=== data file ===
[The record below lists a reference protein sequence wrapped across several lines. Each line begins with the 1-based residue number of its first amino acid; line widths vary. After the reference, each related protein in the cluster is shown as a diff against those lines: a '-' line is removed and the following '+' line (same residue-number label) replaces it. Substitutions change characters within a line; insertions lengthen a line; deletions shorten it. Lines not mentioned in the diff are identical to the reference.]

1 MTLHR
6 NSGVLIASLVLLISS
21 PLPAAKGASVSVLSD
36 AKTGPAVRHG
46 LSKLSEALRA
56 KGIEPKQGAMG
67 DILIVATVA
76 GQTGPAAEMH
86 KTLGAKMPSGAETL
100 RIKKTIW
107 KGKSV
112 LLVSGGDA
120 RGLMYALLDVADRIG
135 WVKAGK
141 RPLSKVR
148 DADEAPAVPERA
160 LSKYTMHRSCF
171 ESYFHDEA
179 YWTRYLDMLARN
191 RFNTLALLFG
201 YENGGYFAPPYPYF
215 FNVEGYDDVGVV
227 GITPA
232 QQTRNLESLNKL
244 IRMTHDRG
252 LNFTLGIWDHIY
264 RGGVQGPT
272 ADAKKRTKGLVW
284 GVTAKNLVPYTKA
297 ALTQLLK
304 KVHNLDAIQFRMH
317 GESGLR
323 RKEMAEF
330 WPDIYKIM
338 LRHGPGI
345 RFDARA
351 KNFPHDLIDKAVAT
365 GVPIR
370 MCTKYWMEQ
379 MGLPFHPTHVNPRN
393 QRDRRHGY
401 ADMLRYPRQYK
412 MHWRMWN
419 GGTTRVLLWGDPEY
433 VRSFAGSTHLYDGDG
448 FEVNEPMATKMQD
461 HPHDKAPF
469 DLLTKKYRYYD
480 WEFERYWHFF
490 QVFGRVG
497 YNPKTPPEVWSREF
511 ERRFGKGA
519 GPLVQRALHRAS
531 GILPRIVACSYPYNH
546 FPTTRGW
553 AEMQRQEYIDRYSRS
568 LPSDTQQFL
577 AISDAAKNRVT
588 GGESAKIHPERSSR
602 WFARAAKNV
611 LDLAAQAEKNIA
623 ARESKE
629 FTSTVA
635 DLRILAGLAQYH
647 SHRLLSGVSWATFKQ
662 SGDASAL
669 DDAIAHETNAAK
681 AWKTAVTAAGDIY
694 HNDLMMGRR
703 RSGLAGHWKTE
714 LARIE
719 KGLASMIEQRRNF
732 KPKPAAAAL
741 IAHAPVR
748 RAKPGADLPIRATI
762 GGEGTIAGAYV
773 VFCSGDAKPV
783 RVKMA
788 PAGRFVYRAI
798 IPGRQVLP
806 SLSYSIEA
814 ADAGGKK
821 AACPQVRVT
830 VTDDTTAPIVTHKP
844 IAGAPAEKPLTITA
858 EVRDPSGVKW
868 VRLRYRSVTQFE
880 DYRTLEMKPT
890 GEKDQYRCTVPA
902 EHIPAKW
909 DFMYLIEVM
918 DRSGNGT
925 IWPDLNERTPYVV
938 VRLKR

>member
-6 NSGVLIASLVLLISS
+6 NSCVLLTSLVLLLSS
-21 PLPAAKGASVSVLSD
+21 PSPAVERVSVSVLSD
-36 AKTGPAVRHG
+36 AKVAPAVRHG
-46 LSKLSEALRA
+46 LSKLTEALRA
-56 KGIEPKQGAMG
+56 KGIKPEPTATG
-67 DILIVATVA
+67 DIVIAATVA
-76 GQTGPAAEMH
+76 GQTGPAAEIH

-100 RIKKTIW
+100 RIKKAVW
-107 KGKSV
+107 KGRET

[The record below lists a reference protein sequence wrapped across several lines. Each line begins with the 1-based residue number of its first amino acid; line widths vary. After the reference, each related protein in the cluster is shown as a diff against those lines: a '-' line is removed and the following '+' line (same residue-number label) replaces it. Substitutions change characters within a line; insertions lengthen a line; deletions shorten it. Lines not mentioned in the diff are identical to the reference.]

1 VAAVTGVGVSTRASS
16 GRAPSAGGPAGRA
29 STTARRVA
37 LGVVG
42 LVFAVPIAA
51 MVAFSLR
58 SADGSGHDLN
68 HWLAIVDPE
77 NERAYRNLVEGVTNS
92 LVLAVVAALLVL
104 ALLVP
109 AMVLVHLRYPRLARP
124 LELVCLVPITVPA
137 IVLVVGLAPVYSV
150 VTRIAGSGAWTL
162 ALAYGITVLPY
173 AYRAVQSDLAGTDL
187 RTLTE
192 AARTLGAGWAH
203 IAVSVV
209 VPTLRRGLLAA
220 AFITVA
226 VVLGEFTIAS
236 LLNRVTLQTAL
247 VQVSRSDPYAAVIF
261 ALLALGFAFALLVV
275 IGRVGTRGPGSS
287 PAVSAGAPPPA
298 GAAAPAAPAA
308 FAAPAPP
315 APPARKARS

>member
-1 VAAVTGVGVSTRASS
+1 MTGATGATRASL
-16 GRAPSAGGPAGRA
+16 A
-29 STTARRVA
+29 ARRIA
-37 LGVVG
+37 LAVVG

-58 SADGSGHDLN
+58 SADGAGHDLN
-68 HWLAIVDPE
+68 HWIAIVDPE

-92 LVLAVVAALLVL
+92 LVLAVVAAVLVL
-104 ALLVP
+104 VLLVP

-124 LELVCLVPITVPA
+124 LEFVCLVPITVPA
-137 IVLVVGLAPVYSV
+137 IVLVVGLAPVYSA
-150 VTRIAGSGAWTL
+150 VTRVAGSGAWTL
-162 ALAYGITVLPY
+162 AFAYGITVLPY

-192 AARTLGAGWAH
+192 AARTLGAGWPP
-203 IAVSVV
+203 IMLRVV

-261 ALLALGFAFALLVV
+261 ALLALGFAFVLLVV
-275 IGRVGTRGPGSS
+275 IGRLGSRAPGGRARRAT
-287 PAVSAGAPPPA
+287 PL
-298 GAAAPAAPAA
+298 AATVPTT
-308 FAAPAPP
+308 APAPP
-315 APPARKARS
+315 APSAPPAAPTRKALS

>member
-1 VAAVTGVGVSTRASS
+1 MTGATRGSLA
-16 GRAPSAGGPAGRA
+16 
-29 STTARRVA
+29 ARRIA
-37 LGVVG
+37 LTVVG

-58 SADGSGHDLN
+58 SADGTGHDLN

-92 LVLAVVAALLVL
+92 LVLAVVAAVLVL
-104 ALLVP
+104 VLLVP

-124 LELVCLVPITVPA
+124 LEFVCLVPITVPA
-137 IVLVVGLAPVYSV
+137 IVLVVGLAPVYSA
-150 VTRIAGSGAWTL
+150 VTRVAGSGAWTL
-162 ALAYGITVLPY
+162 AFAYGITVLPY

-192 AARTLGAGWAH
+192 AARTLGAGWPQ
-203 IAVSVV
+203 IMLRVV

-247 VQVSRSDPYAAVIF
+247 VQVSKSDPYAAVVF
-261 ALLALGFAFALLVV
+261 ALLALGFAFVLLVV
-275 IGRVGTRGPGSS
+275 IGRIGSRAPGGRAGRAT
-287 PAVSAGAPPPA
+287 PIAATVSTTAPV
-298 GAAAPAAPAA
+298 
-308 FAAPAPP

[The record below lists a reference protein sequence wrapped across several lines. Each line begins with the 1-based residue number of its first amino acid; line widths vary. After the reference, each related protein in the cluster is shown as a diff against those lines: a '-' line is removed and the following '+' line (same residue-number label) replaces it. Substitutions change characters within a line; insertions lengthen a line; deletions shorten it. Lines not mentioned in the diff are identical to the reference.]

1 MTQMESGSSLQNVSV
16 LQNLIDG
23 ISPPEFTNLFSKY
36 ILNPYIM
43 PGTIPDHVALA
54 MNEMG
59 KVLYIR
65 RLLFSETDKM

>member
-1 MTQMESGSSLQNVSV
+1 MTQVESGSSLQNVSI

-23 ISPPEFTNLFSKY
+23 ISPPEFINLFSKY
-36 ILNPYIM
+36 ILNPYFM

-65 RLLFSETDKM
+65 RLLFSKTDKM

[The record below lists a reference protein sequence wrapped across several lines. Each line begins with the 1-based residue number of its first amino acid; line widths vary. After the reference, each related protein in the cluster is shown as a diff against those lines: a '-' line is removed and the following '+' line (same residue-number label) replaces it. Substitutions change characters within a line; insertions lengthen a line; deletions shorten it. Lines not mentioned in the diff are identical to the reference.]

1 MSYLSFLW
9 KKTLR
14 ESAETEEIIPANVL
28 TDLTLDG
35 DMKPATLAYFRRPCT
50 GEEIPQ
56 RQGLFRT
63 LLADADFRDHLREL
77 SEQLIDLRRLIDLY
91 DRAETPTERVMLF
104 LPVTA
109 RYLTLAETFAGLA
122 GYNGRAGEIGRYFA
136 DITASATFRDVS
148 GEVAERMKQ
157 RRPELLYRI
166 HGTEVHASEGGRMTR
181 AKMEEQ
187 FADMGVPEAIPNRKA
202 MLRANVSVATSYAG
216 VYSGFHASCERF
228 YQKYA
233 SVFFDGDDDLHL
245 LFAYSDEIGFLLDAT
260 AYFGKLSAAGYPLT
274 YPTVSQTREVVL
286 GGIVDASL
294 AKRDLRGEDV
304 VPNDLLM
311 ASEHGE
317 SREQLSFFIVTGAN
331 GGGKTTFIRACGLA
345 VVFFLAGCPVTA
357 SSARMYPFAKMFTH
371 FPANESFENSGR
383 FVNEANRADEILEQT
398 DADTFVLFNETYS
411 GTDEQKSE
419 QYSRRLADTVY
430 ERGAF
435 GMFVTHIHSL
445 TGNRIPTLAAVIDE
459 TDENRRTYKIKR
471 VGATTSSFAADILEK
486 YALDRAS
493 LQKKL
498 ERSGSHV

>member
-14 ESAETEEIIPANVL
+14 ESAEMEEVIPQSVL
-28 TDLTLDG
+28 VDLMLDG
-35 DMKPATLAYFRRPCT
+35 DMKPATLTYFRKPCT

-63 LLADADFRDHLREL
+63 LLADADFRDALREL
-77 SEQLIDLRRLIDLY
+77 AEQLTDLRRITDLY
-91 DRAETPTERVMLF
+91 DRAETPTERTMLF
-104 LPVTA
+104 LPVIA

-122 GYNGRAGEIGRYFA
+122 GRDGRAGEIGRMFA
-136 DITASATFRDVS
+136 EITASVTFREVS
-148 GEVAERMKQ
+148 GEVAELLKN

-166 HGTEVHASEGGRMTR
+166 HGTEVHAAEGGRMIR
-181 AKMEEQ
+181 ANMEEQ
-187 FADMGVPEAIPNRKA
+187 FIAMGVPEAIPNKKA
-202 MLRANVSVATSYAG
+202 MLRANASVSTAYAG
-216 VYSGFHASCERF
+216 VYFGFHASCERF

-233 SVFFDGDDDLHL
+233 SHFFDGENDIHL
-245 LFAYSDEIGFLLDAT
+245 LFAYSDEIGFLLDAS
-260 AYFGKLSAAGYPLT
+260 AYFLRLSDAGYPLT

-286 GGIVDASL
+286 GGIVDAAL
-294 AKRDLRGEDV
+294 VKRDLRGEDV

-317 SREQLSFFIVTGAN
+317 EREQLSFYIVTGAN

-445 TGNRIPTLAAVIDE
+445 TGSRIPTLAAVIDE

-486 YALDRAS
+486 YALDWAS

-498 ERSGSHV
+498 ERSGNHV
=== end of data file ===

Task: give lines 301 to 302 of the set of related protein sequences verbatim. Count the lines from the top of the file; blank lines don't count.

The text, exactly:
-77 SEQLIDLRRLIDLY
+77 AEQLTDLRRITDLY